Safety car concerns for Hamilton

Lewis Hamilton is on full alert for the safety car at tomorrow’s Canadian Grand Prix after snatching pole position in a dramatic qualifying session at Circuit Gilles Villeneuve.

With a track deteriorating by the lap in some places during qualifying and with memories still fresh of an incident-packed maiden Formula One victory in Montreal 12 months ago, the McLaren driver revealed he was acutely aware of the role the safety car could play in the race as he bids to win the sixth grand prix of his career.

Hamilton led from wire to wire last year but had to build his lead time and time again after incidents throughout the race, including an horrendous crash for BMW Sauber driver Robert Kubica, forced the safety car out onto the track and allowed the rest of the field to catch up to him.

After snatching the eighth pole position of his career with a last-ditch lap to knock Kubica off the top spot, Hamilton quickly turned his attention to race strategy.

“The safety car can cause a lot of trouble for everyone so we’ve got to make sure we’re on point as a team,” Hamilton said.

“The last few races have been quite difficult but I think with the experience of leading here in the race last year and having the four safety cars last year you can anticipate it’s going to be pretty similar. Especially as the track surfaces aren’t great.

“It’s going to make it very, very tricky and I’m sure I’m going to be pushed very hard from the other guys but we’ll just give it the best shot we can and try and score as many points as we can.”

Hamilton, currently leading the world driver’s championship after a second win of the season at Monaco last month, repeated his feat of a year ago at Circuit Gilles Villeneuve when he claimed the first pole position of his career.

That paved the way to his maiden victory and Hamilton is set fair for back-to-back wins after grabbing pole on Saturday with a time of one minute 17.886 seconds on the very last lap of the session.

Polish driver Kubica had moments earlier taken top spot from Hamilton in the shootout with a lap of 1:18.498 before Hamilton stormed back on the deteriorating track to grab pole for the second time this season.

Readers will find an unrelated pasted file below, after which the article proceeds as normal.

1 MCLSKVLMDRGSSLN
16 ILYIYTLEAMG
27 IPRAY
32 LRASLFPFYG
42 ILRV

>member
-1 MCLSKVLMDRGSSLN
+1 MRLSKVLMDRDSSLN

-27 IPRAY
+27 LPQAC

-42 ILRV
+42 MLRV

World champion Kimi Raikkonen, three points behind Hamilton in this year’s title race, took third place in the grid with 1:18.735 while Fernando Alonso of Renault will start the race alongside the Finn in fourth after a lap of 1:18.746.

“It has been a fantastic Saturday,” said Hamilton, who had posted the quickest times in all three sections of the day’s qualifying session.

“I’ve felt comfortable since yesterday in the car. This morning was tricky for everyone, the track was very slippery but we remained positive and the car was fine.

“When we got to qualifying I felt at home and the team did a great job of getting me out early in each qualifying session.

“I had two laps left at the end but in the first one I nearly wiped at turn one so I had to make sure the last one was good. It was a bit similar to last year and it felt just as good.”

Kubica agreed the race would be a difficult proposition given the state of the track.

He has extra work to do from second on the grid as it puts him out of the clean driving line occupied by Hamilton at the start of the race and into the area filled with debris from tyre rubber, known as marbles, and the grit thrown up from the broken track.

“It was a very difficult qualifying with the track breaking up in some corners, which is a disaster,” said Kubica.

“It’s easy to make mistakes with these conditions. When you missed the racing line by just 10 or 20 centimetres you were on the marbles with very low grip.

“However, I’m very happy with second. Certainly it will be a tough race tomorrow on this track. Unfortunately I shall not be starting on the clean side.

“McLaren particularly looks very strong and I shall also have pressure from the Ferrari, but we have to see who is on which strategy.”

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